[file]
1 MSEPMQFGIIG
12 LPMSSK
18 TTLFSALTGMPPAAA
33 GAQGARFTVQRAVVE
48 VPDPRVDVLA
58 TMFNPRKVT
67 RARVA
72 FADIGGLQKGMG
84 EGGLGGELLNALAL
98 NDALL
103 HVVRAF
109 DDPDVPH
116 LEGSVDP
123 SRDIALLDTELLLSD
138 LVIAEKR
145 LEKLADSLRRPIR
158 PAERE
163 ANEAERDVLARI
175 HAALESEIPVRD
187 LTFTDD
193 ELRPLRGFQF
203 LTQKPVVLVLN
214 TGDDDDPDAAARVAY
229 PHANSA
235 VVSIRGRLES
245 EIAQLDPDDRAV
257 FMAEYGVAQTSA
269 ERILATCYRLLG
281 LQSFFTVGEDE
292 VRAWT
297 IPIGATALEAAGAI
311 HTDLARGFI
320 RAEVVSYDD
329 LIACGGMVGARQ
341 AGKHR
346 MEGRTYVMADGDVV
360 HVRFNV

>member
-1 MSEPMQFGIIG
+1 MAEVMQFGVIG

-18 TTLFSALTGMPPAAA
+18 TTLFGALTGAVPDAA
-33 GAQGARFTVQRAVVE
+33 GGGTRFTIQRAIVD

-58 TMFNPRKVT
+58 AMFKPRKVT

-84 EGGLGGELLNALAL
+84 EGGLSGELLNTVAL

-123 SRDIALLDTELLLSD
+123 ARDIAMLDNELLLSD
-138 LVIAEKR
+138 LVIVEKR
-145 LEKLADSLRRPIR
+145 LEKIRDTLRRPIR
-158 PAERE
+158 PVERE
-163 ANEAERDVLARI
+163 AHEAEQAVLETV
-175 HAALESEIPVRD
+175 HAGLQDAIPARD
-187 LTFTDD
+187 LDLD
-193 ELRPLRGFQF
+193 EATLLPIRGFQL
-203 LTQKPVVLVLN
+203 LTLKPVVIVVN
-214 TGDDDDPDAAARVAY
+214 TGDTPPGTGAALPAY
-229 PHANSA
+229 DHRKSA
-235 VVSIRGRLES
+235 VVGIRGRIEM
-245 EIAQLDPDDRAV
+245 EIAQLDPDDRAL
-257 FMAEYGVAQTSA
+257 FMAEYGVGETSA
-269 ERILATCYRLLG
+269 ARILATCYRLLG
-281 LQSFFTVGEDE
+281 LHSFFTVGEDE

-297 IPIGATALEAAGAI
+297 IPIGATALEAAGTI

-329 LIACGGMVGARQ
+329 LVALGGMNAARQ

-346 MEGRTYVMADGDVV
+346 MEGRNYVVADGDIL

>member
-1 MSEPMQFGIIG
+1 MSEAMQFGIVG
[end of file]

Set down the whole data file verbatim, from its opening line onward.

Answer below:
1 MSEPMQFGIIG
12 LPMSSK
18 TTLFSALTGMPPAAA
33 GAQGARFTVQRAVVE
48 VPDPRVDVLA
58 TMFNPRKVT
67 RARVA
72 FADIGGLQKGMG
84 EGGLGGELLNALAL
98 NDALL
103 HVVRAF
109 DDPDVPH
116 LEGSVDP
123 SRDIALLDTELLLSD
138 LVIAEKR
145 LEKLADSLRRPIR
158 PAERE
163 ANEAERDVLARI
175 HAALESEIPVRD
187 LTFTDD
193 ELRPLRGFQF
203 LTQKPVVLVLN
214 TGDDDDPDAAARVAY
229 PHANSA
235 VVSIRGRLES
245 EIAQLDPDDRAV
257 FMAEYGVAQTSA
269 ERILATCYRLLG
281 LQSFFTVGEDE
292 VRAWT
297 IPIGATALEAAGAI
311 HTDLARGFI
320 RAEVVSYDD
329 LIACGGMVGARQ
341 AGKHR
346 MEGRTYVMADGDVV
360 HVRFNV

>member
-1 MSEPMQFGIIG
+1 MAEVMQFGVIG

-18 TTLFSALTGMPPAAA
+18 TTLFGALTGAVPDAA
-33 GAQGARFTVQRAVVE
+33 GGGTRFTIQRAIVD

-58 TMFNPRKVT
+58 AMFKPRKVT

-84 EGGLGGELLNALAL
+84 EGGLSGELLNTVAL

-123 SRDIALLDTELLLSD
+123 ARDIAMLDNELLLSD
-138 LVIAEKR
+138 LVIVEKR
-145 LEKLADSLRRPIR
+145 LEKIRDTLRRPIR
-158 PAERE
+158 PVERE
-163 ANEAERDVLARI
+163 AHEAEQAVLETV
-175 HAALESEIPVRD
+175 HAGLQDAIPARD
-187 LTFTDD
+187 LDLD
-193 ELRPLRGFQF
+193 EATLLPIRGFQL
-203 LTQKPVVLVLN
+203 LTLKPVVIVVN
-214 TGDDDDPDAAARVAY
+214 TGDTPPGTGAALPAY
-229 PHANSA
+229 DHRKSA
-235 VVSIRGRLES
+235 VVGIRGRIEM
-245 EIAQLDPDDRAV
+245 EIAQLDPDDRAL
-257 FMAEYGVAQTSA
+257 FMAEYGVGETSA
-269 ERILATCYRLLG
+269 ARILATCYRLLG
-281 LQSFFTVGEDE
+281 LHSFFTVGEDE

-297 IPIGATALEAAGAI
+297 IPIGATALEAAGTI

-329 LIACGGMVGARQ
+329 LVALGGMNAARQ

-346 MEGRTYVMADGDVV
+346 MEGRNYVVADGDIL

>member
-1 MSEPMQFGIIG
+1 MSEAMQFGIVG